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affection alleys amongst ancient atheism Augustus Caesar Aulus Gellius better beware blossom body bold Caesar cause Certainly Cicero colour cometh command common commonly conceived contrariwise counsel counsellors court cunning custom danger discontentments discourse dissimulation doth England envy Epicurus Epimetheus evil excellent factions fame favour fear fortune Galba garden give giveth goeth greater greatest ground hand hath honour hurt judge judgment Jupiter kind king labour less likewise Lucullus maketh man's matter means men's mind motion nature never nobility opinion Ovid persons plantation pleasure Plut Plutarch Pompey princes profanum quod religion remedy reprehension rest riches Romans saith secret sect seditions seemeth Sejanus Septimius Severus servants side sometimes sort speak speech superstition sure Tacitus Themistocles things thou thought Tiberius tion true truth unto usury Vespasian virtue Vitellius whereas whereby wherein whereof wise
Seite 2 - Certainly it is heaven upon earth to have a man's mind move in charity, rest in Providence, and turn upon the poles of truth.
Seite 110 - For expert men can execute, and perhaps judge of particulars, one by one; but the general counsels and the plots and marshalling of affairs come best from those that are learned.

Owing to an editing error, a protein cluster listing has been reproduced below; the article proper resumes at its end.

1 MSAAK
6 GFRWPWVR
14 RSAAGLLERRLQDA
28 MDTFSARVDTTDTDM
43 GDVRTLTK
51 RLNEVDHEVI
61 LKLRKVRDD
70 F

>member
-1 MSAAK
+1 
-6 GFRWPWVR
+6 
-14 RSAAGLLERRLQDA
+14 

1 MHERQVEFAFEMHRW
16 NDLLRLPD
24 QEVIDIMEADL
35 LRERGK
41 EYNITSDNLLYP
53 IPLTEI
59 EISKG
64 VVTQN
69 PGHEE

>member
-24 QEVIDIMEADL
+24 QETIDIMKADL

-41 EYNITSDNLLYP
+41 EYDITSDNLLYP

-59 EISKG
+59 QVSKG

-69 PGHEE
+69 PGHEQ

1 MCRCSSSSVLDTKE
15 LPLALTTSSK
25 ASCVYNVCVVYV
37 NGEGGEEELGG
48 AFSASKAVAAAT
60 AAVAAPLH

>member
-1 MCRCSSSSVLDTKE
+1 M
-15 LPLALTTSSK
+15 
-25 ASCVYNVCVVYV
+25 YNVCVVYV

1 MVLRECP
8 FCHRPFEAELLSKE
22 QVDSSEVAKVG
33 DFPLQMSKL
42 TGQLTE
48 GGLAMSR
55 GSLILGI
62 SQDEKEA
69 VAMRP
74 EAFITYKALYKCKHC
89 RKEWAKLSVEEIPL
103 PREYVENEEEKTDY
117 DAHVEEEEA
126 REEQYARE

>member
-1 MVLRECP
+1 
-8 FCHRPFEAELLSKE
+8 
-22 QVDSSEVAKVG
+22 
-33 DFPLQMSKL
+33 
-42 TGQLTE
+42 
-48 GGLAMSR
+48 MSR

Seite 54 - It is good also not to try experiments in states, except the necessity be urgent, or the utility evident; and well to beware that it be the reformation that draweth on the change, and not the desire of change that pretendeth the reformation.
Seite 119 - Patience and gravity of hearing is an essential part of justice, and an over-speaking judge is no well-tuned cymbal. It is no grace to a judge first to find that which he might have heard in due time from the bar, or to show quickness of conceit in cutting off evidence or counsel too short, or to prevent information by questions, though pertinent.
Seite 35 - I had rather believe all the fables in the legend, and the Talmud, and the Alcoran, than that this universal frame is without a mind.
Seite 4 - It is as natural to die as to be born; and to a little infant, perhaps, the one is as painful as the other. He that dies in an earnest pursuit, is like one that is wounded in hot blood; who, for the time, scarce feels the hurt; and therefore a mind fixed and bent upon somewhat that is good, doth avert the dolours of death; but, above all, believe it, the sweetest canticle is, 'Nunc dimittis' when a man hath obtained worthy ends and expectations.
Seite 13 - THE joys of parents are secret, and so are their griefs and fears ; they cannot utter the one, nor they will not utter the other. Children sweeten labours, but they make misfortunes more bitter ; they increase the cares of life, but they mitigate the remembrance of death.
Seite 27 - The parts and signs of goodness are many. If a man be gracious and courteous to strangers, it shows he is a citizen of the world, and that his heart is no island cut off from other lands, but a continent that joins to them...